Hog futures finished mixed Wednesday as the front-month contract hit another record and traders prepared for bigger supplies of animals in the fall. Pork prices posted a seventh consecutive record high after the market closed.
August hog futures rose 0.85 cent, or 0.9%, to $1.0465 cents a pound in trading at the Chicago Mercantile Exchange. That's a new record-high closing price for hog futures, as measured by historical prices of front month contracts.
CME October hog futures fell 0.42 cent, or 0.5%, to 92.25 cents a pound.
Hog futures have rallied since last week as wholesale pork prices have hit record highs for six straight days--a sign, many brokers say, that China is buying more pork to control its spiralling food prices. China has also recently made statements that pork prices there have stabilized.
The USDA's pork carcass composite value, a measure of wholesale prices, on Wednesday climbed up $2.08 to $108.31 a hundred pounds--the seventh consecutive day of record-high pork prices.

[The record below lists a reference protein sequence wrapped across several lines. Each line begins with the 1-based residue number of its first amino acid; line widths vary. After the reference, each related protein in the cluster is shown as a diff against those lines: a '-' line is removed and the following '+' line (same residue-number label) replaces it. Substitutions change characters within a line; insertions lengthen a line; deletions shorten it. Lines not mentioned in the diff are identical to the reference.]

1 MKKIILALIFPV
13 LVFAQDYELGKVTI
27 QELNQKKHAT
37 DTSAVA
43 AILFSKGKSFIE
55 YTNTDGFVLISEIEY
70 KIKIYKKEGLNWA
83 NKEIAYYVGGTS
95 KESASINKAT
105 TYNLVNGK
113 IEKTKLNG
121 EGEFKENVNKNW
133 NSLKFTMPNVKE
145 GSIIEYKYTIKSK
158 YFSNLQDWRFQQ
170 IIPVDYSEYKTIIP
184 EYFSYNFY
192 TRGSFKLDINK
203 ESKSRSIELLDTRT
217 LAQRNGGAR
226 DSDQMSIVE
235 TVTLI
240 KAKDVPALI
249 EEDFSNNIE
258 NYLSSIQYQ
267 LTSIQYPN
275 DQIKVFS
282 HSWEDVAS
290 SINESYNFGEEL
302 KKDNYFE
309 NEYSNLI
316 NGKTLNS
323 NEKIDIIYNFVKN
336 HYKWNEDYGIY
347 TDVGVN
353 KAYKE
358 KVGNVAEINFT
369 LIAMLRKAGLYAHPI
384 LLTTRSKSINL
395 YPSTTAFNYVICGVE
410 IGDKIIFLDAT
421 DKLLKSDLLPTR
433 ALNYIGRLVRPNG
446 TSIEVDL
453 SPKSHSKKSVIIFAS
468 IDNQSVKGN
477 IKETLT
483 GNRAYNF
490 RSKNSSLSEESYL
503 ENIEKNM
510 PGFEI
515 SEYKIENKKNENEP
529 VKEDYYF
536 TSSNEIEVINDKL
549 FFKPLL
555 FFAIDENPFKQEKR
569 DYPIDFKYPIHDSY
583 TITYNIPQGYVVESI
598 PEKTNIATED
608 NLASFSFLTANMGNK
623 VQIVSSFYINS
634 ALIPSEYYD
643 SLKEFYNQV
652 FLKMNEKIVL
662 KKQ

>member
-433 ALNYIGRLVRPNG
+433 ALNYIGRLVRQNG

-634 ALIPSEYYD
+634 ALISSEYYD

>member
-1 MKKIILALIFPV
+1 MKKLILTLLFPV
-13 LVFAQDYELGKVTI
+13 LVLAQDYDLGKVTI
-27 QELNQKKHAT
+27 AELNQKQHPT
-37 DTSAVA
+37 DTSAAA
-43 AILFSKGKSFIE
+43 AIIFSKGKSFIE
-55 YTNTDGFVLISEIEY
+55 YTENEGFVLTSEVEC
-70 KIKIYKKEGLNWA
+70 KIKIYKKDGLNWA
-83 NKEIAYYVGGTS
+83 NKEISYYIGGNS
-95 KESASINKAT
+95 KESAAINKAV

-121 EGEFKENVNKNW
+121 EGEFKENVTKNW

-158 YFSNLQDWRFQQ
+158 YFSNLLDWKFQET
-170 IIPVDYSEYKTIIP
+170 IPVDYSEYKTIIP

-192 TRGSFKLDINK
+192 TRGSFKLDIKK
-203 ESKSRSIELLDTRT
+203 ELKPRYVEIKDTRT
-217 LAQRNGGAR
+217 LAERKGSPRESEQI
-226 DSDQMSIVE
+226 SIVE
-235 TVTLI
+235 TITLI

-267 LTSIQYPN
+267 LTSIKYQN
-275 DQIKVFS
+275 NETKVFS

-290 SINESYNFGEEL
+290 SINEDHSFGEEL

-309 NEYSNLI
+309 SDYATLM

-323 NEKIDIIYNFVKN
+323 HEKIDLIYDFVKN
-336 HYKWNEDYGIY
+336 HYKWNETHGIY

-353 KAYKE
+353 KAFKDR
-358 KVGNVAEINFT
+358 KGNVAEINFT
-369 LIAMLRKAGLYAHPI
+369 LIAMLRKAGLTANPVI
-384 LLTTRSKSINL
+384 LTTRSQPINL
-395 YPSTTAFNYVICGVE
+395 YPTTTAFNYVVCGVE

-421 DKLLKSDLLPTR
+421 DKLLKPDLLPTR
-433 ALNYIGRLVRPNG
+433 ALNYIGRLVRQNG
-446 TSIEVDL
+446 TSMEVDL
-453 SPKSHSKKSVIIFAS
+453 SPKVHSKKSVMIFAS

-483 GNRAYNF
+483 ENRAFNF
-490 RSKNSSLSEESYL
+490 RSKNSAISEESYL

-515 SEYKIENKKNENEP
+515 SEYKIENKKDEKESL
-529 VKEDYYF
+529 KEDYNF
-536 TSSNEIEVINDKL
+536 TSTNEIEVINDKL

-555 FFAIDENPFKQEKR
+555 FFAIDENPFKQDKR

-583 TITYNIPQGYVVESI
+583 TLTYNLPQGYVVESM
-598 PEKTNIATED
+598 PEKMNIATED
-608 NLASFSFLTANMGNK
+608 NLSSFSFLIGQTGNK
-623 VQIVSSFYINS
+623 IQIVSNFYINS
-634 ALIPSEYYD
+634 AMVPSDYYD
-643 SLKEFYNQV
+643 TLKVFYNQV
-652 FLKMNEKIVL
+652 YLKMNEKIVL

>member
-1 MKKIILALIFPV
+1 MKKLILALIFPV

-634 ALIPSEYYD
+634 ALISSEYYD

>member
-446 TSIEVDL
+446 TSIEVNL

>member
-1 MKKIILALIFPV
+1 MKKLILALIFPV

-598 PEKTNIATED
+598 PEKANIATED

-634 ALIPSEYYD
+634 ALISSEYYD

China's need for more pork has also coincided with a Midwest summer heat wave that has made for smaller slaughter-ready hogs, since their weight gain slows when temperatures soar.
Cash hog prices were reported steady to higher on the tightened supplies.
Average hog weights in Iowa/southern Minnesota last week were the lightest in nearly three years, pulled down by the heat wave as the animals reduced feed intake and didn't gain weight as fast as normal. Last week's average was down 2.8 pounds from the previous week and 6.1 pounds under year ago.
October contracts felt pressure as some traders prepared for coming seasonal growth in supplies.
Producers typically turn out more hogs after summer ends, since cooler weather translates to better efficiency.
The terminal markets traded steady, with top prices ranging from $68 to $74 a hundred pounds.